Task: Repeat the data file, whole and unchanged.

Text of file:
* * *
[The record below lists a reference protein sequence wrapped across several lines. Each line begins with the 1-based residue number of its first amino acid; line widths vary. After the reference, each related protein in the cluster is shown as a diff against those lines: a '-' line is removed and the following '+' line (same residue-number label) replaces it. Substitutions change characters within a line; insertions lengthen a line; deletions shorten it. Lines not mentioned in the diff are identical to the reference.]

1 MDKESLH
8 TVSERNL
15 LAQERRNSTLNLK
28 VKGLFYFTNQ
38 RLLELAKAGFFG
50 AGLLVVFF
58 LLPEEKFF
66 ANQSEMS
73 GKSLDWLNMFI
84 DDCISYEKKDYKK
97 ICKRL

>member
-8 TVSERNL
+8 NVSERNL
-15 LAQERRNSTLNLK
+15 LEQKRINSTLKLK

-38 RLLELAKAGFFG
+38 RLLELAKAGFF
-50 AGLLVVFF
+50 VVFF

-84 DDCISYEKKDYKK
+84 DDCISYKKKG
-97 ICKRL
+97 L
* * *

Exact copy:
[The record below lists a reference protein sequence wrapped across several lines. Each line begins with the 1-based residue number of its first amino acid; line widths vary. After the reference, each related protein in the cluster is shown as a diff against those lines: a '-' line is removed and the following '+' line (same residue-number label) replaces it. Substitutions change characters within a line; insertions lengthen a line; deletions shorten it. Lines not mentioned in the diff are identical to the reference.]

1 MDKESLH
8 TVSERNL
15 LAQERRNSTLNLK
28 VKGLFYFTNQ
38 RLLELAKAGFFG
50 AGLLVVFF
58 LLPEEKFF
66 ANQSEMS
73 GKSLDWLNMFI
84 DDCISYEKKDYKK
97 ICKRL

>member
-8 TVSERNL
+8 NVSERNL
-15 LAQERRNSTLNLK
+15 LEQKRINSTLKLK

-38 RLLELAKAGFFG
+38 RLLELAKAGFF
-50 AGLLVVFF
+50 VVFF

-84 DDCISYEKKDYKK
+84 DDCISYKKKG
-97 ICKRL
+97 L